Background: This study was designed to determine if it was feasible to use a run-to-run algorithm to improve postprandial glucose concentrations in individuals with type 1 diabetes mellitus (T1DM).
Methods: Fourteen subjects were recruited for this 10-week study. During the initial phases of the study, the following information was derived for each subject: basal insulin infusion rates, insulin-to-carbohydrate ratios, insulin correction factors for hyperglycemia, and insulin sensitivities. During the final phases, the algorithm was used to suggest preprandial insulin doses, with a goal of bringing the postprandial glucose into a predetermined target range within 3-7 days.
Results: In the single-meal phase (phase 5), 33% of the subject-meal responses were convergent in 3-4 days to a clinically acceptable range, 33% always stayed in range, and 33% had divergent responses, incorrect sensitivities, and/or other mitigating circumstances. In the three-meal phase (phase 6), 41% of the subject-meal responses were convergent in 3-4 days to a clinically acceptable range, 26% were always in range, and 33% had divergent responses, incorrect sensitivities, and/or other mitigating circumstances.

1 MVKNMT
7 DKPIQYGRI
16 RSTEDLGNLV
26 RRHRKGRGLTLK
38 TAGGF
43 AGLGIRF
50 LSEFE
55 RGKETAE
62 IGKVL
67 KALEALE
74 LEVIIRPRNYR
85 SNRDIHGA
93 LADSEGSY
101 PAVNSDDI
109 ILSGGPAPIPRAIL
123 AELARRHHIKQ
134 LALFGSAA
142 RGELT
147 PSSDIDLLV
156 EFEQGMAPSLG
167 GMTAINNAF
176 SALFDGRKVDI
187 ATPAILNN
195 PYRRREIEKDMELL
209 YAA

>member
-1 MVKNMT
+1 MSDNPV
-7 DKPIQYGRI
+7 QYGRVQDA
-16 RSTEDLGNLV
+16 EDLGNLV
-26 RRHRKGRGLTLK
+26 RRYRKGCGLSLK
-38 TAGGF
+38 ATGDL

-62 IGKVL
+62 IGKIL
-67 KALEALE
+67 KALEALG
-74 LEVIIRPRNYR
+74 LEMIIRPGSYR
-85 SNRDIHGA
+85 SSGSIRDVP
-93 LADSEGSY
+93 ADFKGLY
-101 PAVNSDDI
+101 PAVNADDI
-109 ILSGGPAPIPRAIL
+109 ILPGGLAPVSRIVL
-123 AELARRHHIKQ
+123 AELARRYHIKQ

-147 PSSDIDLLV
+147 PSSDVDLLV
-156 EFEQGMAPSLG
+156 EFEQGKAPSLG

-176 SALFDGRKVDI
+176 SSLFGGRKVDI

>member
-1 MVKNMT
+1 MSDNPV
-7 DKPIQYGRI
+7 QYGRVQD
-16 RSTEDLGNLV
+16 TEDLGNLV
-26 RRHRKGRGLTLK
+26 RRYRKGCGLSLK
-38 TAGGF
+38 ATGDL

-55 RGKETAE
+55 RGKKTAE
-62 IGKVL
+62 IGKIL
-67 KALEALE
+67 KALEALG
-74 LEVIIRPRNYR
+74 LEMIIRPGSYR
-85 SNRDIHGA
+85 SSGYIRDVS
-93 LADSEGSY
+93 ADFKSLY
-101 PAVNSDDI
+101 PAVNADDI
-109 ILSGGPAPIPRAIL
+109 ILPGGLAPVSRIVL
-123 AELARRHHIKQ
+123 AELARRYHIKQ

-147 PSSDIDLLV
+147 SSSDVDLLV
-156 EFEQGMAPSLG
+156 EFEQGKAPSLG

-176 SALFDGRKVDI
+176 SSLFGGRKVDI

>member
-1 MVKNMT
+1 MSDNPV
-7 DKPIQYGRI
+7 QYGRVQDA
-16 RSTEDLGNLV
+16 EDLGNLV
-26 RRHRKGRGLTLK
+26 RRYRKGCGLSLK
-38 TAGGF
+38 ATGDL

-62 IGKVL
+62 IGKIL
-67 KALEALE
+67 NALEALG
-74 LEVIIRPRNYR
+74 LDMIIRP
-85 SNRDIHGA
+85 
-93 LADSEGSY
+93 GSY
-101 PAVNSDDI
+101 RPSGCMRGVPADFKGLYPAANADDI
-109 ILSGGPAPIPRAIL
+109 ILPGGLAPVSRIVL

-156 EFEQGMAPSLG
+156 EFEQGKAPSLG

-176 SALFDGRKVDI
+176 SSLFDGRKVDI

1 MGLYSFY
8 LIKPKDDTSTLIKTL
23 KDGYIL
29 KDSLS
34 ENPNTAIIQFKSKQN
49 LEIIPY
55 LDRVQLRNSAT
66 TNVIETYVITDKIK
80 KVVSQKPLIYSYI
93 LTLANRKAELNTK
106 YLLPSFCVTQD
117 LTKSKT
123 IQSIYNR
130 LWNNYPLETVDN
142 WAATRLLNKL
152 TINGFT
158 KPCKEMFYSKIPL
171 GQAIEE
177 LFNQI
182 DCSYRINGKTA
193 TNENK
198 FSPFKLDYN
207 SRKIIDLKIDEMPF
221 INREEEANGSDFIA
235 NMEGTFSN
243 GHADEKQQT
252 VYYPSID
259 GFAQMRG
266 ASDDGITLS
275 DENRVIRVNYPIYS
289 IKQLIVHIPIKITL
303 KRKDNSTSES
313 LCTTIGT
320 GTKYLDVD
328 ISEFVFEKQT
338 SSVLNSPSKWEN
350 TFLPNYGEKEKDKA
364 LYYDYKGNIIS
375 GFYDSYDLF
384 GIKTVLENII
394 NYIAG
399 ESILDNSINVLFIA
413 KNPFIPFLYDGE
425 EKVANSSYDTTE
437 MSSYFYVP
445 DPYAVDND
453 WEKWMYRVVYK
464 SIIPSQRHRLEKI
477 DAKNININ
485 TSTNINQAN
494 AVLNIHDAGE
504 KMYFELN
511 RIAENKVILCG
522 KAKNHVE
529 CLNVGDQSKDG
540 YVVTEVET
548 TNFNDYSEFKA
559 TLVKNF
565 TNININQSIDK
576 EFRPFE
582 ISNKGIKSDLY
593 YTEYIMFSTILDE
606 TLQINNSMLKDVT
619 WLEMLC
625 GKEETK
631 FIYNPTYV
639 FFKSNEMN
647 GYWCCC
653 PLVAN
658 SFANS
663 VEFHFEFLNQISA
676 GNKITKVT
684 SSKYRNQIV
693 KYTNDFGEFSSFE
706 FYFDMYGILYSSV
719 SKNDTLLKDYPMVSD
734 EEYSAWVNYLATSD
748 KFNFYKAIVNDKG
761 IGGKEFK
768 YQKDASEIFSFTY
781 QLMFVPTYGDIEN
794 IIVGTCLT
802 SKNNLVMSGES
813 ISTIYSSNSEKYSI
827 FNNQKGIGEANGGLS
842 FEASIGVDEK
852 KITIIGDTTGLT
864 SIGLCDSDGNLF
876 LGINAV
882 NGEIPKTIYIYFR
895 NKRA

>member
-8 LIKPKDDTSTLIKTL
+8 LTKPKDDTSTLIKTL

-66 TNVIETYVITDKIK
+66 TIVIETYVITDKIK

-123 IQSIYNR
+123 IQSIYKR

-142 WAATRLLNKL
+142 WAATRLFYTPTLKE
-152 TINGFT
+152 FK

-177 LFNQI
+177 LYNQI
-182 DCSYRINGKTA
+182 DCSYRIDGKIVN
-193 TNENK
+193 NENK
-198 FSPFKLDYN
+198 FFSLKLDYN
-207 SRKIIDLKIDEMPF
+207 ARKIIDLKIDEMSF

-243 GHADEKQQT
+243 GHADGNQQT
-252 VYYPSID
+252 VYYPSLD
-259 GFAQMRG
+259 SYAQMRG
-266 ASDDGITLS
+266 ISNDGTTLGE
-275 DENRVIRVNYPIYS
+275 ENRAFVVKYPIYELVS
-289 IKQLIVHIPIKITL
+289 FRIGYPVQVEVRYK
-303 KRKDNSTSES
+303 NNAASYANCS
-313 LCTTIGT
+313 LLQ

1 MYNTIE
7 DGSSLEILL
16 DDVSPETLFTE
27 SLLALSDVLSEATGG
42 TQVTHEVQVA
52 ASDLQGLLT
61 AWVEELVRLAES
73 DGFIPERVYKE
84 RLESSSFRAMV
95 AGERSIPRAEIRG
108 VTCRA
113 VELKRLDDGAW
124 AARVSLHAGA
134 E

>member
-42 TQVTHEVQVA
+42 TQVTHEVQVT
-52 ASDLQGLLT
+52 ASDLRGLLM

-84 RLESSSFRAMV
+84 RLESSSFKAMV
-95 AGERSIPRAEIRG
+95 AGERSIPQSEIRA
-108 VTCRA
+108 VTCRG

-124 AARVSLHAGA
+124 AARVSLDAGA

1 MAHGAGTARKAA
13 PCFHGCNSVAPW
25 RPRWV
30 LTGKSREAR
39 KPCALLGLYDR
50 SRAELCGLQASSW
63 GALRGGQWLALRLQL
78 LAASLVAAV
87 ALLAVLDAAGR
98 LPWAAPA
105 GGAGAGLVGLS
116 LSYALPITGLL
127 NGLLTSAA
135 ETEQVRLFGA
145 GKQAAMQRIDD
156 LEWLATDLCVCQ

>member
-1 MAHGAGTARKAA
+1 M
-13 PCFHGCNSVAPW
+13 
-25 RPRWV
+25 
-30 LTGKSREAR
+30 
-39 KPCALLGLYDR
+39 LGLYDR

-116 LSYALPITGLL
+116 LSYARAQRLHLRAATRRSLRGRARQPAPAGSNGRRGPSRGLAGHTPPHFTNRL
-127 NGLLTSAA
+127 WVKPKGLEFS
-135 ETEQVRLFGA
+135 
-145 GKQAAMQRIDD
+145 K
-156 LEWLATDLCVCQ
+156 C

Conclusions: Overall, we were able to safely demonstrate that run-to-run control can be used to manage meal-related insulin in subjects with T1DM.